First, ask a couple questions that help them envision what it would look like to practically live out this passage. For example:

Q: In Ephesians 2:10, we are said to be Christ’s workmanship. What should that look like in the life of a believer?

Next, ask a couple questions that expose heart- resistance to Christ. In other words, what is it in our Fallen Condition that is exposed in this passage? For example:

Q: Our culture tells us that we can become anything we want to become. How does this mindset subtly creep into your walk with God?

Next, ask a couple questions that point your group to Christ. What aspect of Christ’s redemptive work do they need to believe and embrace in order to experience His grace and healing? For example:

Q: We often seek to control our future; why do we struggle with entrusting this to Christ? How would your life be different if you truly believed Jesus had only your best interest and greatest good in mind?

What you are attempting to do through these questions is to point them away from their natural proclivity to work harder at changing their behavior, and point them to Christ as the only source of growth and life. You can point them to Christ for forgiveness; you can point them to Christ for his empowerment to live the Christian life; you can point them to Christ to find hope in His promises; however you do it, point them to Christ.


These are the questions that uncover the meaning of the text, the roots of our sin, and our response to Christ; these are the critical questions. That said, we don’t want to undervalue all other types of questions you may ask.

As you ask heart-level questions, your Bible study should grow in authenticity, honesty, and community. But, it’s also important to think through questions that are for the sole purpose of generating discussion and adding to the social dimension of the group (by wickman www.dresshead.com ). These are not insignificant. While your primary focus is for people to encounter Christ, you also need to make sure that they encounter one another, encountering Christ through community.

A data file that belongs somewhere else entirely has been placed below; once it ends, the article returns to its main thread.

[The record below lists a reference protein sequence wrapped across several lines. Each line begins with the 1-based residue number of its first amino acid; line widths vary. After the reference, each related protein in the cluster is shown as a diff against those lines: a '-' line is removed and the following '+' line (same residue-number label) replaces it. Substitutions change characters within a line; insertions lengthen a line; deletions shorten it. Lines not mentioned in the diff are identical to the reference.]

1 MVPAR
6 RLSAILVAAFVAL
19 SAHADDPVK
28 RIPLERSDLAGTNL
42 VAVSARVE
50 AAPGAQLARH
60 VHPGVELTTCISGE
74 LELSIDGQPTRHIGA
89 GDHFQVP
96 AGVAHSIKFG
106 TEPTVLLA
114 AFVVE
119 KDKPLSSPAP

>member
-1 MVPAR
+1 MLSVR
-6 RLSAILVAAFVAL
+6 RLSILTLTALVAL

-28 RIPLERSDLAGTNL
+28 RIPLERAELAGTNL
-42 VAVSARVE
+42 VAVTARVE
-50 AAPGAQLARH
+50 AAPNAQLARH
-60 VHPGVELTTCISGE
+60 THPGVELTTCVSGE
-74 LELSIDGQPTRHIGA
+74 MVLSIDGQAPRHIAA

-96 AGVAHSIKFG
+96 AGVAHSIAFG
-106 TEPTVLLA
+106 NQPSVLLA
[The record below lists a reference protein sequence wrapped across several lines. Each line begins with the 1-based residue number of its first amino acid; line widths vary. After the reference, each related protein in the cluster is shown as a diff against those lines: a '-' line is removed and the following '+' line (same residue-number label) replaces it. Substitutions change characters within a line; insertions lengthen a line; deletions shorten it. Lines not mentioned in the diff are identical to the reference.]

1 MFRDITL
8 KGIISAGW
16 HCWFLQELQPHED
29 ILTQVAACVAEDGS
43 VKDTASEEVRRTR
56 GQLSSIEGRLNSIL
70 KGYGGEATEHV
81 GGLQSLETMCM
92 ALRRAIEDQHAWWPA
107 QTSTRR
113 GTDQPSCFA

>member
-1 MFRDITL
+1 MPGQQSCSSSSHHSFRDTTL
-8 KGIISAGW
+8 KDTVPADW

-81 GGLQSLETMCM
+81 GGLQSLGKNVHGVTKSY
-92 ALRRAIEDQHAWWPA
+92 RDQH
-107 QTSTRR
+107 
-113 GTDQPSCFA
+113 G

Asking good questions is half the battle to having good discussion. Listening is the other half. When you listen as a leader, it shows you value the opinions and input of the group.

As you become a better listener, your questions become more pertinent and those in your group will more likely participate in the discussion. Here are some tips on how to accomplish this.

• Be an “in-their-shoes” listener, seeing the situation from their perspective. Try to understand the emotion expressed in their comments.

• Be an active listener. Your goal is to understand what the other person is communicating. If you are unclear about what they are trying to say, then rephrase in your own words what you believe was just said. This will give the other person a chance to correct you if you misunderstood the meaning. For example, “I’m not sure I caught that, Kristen. Let me see if I understand you. You think that Christians aren’t lonely because they have a relationship with God. Is that right?”

• Be an encouraging listener. Many people need affirmation of their comments before they’ll feel comfortable sharing anything more. Verbally respond to their questions and answers by saying something positive: “That answer shows you’re thinking.” “Great, that’s right ...” (repeat what they said).

• Be a “total body” listener. Maintain eye contact with the person speaking and be aware of your posture. Certain positions (like crossing your arms or leaning back in your chair) communicate less concern than other positions, like leaning.